Sh*t Ain’t Worthless
Note: This post is about excrement. The title is the only place I will censor myself, either in talking about the act or the stuff. If this is a topic that you are squeamish about, I suggest either finding one of my other lovely posts, or moving on to another blog.
There are images that get stuck in my head. These are the themes I use to write these post, and the images I explore with my therapist. Sometimes, the symbolism behind the images are so complex and overwhelming that I shelf them permanently (for instance, a while ago I had a dream about a snake with a broken back that was still alive and functioning as if nothing was wrong), other times, the image sticks in my mind, and insists that I examine them in great detail. The image of shit has definitely been the latter. About a month ago, I was feeling extremely depressed. I was stuck in a cycle of negative self talk, and what I kept saying to myself was “I’m a worthless piece of shit”. In my depression, I was invoking the image of shit as a substance that is to be extruded, flushed down the toilet, and forgotten. In the middle of the cycle, the image, first, of a dung beetle, then of a rich, well fertilized field came to mind, along with the phrase “shit ain’t worthless.”
Now, beyond the modern, western squeamishness about bodily functions, the symbolism of shit has been difficult for me to research, mostly because there is so much of it (both shit and literature on it). Not to mention the various words used to describe the substance–shit, excrement, feces, scat, poo, etc. Where to even start? I talked to my therapist about this…constipation, for lack of a better word, and we explored some of the symbolism together. Even with help on the research, I felt like I could only really explore the imagery that came to me during that bad episode.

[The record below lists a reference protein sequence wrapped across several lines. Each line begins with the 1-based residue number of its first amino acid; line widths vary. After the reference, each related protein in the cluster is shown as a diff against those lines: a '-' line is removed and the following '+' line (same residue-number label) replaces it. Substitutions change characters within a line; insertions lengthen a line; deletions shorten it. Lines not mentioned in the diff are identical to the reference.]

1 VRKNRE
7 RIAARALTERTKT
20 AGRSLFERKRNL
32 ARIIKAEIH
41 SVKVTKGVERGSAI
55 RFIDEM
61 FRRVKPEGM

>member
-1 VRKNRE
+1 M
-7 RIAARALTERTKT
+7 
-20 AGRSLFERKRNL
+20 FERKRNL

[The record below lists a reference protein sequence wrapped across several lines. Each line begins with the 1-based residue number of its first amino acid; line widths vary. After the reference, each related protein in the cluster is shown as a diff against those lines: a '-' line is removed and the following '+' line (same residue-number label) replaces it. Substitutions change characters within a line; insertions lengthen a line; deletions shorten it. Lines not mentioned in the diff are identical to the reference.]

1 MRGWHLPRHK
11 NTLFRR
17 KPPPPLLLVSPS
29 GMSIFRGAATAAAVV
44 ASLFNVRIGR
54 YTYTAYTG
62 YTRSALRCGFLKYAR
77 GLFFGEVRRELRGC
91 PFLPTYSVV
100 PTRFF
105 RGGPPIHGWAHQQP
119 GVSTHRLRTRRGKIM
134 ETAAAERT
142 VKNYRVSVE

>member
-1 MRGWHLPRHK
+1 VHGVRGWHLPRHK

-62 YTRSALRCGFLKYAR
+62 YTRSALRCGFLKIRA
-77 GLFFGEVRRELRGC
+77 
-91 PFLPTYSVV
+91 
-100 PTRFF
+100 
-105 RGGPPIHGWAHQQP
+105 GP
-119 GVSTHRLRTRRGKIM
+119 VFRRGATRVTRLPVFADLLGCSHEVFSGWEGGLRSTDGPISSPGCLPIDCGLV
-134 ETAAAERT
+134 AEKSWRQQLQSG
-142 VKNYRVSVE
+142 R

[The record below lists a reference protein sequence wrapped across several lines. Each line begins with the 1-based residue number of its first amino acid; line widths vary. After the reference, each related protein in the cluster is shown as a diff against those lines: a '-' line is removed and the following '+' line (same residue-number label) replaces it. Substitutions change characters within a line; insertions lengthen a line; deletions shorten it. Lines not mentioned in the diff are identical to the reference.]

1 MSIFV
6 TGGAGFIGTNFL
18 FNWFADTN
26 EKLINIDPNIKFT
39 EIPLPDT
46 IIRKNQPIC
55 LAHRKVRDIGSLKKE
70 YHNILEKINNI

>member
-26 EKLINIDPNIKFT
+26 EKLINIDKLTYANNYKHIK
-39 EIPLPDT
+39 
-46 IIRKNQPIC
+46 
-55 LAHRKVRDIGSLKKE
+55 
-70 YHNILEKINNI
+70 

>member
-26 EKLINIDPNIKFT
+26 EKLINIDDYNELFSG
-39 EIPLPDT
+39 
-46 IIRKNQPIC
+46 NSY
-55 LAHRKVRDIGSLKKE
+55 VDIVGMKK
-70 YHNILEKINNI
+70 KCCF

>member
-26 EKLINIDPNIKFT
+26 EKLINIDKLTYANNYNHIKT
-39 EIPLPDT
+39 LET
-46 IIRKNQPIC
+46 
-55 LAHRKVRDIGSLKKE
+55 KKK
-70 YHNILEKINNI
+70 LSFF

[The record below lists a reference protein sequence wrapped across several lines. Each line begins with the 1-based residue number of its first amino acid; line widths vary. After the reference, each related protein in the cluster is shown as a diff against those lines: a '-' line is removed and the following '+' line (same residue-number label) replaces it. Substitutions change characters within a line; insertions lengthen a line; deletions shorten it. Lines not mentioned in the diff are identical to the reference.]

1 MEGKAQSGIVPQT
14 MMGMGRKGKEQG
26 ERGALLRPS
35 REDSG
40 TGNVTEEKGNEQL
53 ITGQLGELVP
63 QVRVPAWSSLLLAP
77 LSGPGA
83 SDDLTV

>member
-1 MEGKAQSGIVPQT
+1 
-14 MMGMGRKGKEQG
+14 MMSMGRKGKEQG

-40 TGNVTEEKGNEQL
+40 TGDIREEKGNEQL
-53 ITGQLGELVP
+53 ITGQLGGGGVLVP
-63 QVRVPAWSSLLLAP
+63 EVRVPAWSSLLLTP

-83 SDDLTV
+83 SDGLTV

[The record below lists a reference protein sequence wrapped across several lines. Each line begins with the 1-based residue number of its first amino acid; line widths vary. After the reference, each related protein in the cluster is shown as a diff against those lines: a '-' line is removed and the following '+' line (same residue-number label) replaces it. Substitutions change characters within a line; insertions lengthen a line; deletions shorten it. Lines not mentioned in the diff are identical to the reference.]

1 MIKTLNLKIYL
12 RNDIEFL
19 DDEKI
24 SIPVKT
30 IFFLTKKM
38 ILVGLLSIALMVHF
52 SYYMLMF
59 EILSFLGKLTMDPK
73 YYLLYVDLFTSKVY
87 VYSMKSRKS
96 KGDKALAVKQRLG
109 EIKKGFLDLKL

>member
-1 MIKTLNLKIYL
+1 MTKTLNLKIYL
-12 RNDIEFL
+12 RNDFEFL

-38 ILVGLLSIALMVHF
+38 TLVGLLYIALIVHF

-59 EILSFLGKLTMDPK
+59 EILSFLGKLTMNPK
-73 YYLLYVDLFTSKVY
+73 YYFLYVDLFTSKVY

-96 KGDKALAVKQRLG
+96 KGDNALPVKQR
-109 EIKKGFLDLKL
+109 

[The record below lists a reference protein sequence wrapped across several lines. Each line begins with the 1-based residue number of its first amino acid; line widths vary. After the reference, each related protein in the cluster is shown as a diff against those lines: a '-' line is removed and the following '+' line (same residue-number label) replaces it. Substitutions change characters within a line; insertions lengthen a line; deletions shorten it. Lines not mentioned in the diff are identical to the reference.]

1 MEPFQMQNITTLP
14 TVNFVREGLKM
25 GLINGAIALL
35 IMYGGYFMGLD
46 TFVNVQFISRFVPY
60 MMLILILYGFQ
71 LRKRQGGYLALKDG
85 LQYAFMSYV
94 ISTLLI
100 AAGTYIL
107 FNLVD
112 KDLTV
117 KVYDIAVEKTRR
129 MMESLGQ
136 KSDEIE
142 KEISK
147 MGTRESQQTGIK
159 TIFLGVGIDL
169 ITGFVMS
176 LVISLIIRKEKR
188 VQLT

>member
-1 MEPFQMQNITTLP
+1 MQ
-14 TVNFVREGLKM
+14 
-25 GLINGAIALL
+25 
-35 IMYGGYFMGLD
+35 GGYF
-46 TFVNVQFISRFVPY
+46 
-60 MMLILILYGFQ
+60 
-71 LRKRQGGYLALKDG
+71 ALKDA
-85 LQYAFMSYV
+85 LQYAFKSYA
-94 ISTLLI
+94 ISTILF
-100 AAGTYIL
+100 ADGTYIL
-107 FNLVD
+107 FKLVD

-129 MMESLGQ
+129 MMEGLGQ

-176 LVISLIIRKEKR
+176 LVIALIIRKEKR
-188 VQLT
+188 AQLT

The reason I colored the dung ball in the first picture to the left yellow is to invoke the sun. I don’t know much about Ancient Egyptian mythology, but I know that some of their legends states that the sun is rolled across the sky by a scarab, or dung beetle. Taking this to the logical conclusion, this would make the sun a giant ball of shit. This…makes a surprising amount of symbolic sense to me. I don’t know how much animal dung Egyptian farmers used on their fields–I know they depended on the flooding of the Nile to refresh nutrients. But, to have feces in the sky and feces on the ground nourishing the plants that are needed to sustain life has a beautiful symmetry to it.
The second image, that of soil, is one that re-occurs in my life. I live on the third floor, so what gardening I can do is restricted to pots and containers. I love the feel of soil, though. I love the rich darkness of it, I love the smell. I love the promise of new life, of nourishment and beauty.
Soil, though, is an interesting thing. If you break down the bits that go into making a good soil, you’d end up with shit, rotting plant matter, and dust. None of these on their own are very pleasant but combining them turns them into something magical. Soil becomes the heart of alchemy to me–it’s a substance that consists of horrible, noxious things but is in itself beautiful.
When I was discussing this with my therapist, she asked me what I wanted to do with it. (And that’s the million dollar question, right?) I talked about taking this shit, the foulness in my life and turning it into something good. My therapist then asked where I thought I was in that process. When she did, I remembered an incident.
My grandfather and two of my uncles are farmers, and live in a tiny village about 50 miles from the town I did most of my growing up in. Every year or two, we would go to one of their farms and get a truck load of manure to bring back to dig into our vegetable garden and flower beds. The year my sister was 16, she went by herself to pick up the manure, and our cousin overloaded the truck. She had a hard time driving home, and kept fishtailing because of the heavy load. She made it home safely, but was shaken by the incident (and more than a little upset at the cousin).
I feel like that’s where I am right now, is halfway home with a truck load of foul shit. It’s heavy enough that I can’t go as fast as I want and stay safe, but going slowly is a painful experience. I have to cling to the idea that when I get where I’m going (and I’m not sure where I’m going) that I’ll be able to turn it into something beautiful.
Until then, I’ll imagine a scarab taking my load of shit from me, forming it into a ball, and rolling it across the sky as the sun.